THE POLITICAL AGENDA OF TV NEWS BULLETINS
Giorgos Pleios

This paper presents the results of a content and discourse analysis of political news bulletins of the eight larger Greek television stations. In the news agenda is recorded a relative precedence of political news followed by human interest stories, topics about social protection, criminality, showbiz etc. This structure of news constitutes powerful clue of tabloidization of TV news in general. The research findings show a high percentage of domestic political versus international news that indicates an increasing of “domestication” of political TV news in Greece. Moreover, to a large extent, the main sources of political news are reporters and a lack of investigative journalism. The dramatization of political news has decreased in comparison to other periods but it has increased though the reporters’ speech and factual nature of news. From the perspective of the above described variables, one can find significant differences between these eight TV channels and they are divided in three major groups.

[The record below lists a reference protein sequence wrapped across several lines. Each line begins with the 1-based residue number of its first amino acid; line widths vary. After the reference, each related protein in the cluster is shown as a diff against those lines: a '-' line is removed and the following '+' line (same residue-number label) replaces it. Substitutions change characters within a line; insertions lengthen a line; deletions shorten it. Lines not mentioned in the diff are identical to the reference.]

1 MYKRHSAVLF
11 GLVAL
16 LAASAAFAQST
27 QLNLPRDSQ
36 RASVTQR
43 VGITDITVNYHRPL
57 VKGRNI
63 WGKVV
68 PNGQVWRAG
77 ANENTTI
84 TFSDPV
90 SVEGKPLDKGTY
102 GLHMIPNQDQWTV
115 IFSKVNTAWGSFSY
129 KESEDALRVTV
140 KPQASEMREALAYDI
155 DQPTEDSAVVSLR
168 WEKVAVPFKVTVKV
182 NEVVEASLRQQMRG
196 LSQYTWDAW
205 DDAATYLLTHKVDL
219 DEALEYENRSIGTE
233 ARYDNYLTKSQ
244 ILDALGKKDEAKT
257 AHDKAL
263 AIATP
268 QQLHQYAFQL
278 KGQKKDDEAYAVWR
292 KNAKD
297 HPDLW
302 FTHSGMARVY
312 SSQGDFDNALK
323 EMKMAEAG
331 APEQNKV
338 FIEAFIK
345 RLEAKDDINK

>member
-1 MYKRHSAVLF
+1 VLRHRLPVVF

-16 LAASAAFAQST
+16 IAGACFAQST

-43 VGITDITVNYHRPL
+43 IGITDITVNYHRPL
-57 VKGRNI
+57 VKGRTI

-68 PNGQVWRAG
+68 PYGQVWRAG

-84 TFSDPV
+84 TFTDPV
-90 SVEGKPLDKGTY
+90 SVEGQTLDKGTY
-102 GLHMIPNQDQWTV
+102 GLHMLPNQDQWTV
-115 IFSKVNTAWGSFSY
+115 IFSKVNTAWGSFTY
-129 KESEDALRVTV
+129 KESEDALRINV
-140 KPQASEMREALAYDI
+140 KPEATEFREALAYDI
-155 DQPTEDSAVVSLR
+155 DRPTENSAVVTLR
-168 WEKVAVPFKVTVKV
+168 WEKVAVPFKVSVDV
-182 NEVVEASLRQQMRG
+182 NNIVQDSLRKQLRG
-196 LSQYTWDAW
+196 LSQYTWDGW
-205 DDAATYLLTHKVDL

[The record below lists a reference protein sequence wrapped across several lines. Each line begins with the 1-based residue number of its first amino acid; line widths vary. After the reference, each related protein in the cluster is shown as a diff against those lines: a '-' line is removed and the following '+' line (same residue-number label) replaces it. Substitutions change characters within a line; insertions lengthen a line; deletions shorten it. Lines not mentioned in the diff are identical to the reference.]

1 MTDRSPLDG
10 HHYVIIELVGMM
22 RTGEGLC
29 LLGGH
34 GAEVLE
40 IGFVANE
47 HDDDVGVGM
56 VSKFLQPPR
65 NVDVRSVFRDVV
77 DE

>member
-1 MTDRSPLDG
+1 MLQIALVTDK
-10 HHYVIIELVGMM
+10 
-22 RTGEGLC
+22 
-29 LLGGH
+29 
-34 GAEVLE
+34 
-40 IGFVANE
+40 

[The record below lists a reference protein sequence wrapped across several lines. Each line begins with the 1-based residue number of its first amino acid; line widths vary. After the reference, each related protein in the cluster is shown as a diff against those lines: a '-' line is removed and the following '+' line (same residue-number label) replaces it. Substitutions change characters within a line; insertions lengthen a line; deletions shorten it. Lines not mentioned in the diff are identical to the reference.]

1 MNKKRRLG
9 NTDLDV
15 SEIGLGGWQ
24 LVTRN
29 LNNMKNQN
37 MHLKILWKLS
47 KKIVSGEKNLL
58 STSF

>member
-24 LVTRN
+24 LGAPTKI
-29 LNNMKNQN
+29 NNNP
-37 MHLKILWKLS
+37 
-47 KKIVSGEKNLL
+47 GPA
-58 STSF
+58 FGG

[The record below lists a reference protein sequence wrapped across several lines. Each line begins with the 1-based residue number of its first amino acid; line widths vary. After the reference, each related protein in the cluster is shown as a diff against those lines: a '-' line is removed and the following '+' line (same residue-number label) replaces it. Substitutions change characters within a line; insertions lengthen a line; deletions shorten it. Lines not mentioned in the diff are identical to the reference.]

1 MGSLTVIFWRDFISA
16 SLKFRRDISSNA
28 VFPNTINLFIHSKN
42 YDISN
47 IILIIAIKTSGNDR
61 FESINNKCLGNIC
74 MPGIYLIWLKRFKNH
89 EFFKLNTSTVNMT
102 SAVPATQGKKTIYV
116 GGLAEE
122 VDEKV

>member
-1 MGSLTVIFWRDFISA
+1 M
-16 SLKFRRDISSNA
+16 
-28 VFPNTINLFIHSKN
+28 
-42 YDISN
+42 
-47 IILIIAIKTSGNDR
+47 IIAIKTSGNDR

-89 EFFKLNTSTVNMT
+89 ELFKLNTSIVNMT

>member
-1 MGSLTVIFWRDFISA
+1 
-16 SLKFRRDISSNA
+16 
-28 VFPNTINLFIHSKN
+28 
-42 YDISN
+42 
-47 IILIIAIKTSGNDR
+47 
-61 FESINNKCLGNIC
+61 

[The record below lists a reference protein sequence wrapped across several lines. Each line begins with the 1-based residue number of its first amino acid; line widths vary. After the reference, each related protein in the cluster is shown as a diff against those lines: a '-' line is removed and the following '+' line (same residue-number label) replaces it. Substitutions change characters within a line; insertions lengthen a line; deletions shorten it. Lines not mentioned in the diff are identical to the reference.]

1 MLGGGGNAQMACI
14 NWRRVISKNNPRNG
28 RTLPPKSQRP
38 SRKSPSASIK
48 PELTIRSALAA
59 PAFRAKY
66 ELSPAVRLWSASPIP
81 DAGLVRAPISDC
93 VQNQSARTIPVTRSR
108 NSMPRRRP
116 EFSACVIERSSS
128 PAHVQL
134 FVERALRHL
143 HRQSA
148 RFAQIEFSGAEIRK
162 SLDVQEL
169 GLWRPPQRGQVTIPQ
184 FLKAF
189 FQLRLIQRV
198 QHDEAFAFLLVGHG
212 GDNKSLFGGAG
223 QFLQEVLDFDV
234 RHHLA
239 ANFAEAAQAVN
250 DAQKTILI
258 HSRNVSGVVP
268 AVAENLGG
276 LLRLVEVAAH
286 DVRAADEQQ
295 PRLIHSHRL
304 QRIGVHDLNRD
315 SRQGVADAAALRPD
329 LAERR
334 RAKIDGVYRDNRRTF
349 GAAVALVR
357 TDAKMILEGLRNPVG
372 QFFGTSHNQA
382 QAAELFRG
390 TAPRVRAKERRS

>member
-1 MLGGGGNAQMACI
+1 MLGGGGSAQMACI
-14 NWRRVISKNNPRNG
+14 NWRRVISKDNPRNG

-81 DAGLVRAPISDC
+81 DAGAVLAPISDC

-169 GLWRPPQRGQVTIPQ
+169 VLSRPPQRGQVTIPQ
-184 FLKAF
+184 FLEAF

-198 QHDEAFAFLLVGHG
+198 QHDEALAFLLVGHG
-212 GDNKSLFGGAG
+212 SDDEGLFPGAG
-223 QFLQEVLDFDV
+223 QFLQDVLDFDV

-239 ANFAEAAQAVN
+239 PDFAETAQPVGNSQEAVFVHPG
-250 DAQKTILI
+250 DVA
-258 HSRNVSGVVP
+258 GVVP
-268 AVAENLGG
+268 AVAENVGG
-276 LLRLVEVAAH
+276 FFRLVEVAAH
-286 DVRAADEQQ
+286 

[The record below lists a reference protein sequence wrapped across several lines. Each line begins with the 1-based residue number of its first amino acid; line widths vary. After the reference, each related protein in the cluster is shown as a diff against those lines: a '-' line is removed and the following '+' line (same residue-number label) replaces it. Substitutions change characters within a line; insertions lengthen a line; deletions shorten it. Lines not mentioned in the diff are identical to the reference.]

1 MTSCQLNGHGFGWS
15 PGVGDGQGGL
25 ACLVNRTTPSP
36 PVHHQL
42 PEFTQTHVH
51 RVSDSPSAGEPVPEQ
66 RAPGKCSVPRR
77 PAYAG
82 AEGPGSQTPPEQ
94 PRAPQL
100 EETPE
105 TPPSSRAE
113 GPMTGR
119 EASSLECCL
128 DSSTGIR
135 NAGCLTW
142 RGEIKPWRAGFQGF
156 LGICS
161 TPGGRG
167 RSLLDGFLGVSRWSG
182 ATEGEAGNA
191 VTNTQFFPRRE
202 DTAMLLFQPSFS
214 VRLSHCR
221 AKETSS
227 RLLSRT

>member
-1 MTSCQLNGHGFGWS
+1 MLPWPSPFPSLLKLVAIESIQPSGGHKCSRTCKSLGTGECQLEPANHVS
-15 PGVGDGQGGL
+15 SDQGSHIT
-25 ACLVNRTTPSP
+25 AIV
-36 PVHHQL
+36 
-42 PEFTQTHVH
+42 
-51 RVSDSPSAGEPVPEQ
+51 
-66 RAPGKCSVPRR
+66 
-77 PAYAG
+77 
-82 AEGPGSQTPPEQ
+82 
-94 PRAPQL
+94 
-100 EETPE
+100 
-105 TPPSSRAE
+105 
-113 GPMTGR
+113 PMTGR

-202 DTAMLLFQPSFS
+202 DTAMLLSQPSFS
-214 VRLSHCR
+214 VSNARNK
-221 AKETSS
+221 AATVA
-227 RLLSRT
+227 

POLITICAL CANDIDATES ON THE INTERNET DURING THE LOCAL ELECTIONS OF 2002
Prodromos Yannas, Georgios Lappas

Internet is becoming part of the political communication strategy of candidates in Greece during electoral periods. This research focuses in the use the Internet during the local elections of 2002. The geographical distribution of the candidates shows that the majority of the candidates that used the Internet as part of their campaign strategy were from Attica. The results of the research confirm that the candidates for the 2002 local elections underutilized the Internet as communication medium. Candidates that seem to have explored more this medium were independent candidates from the Attica region.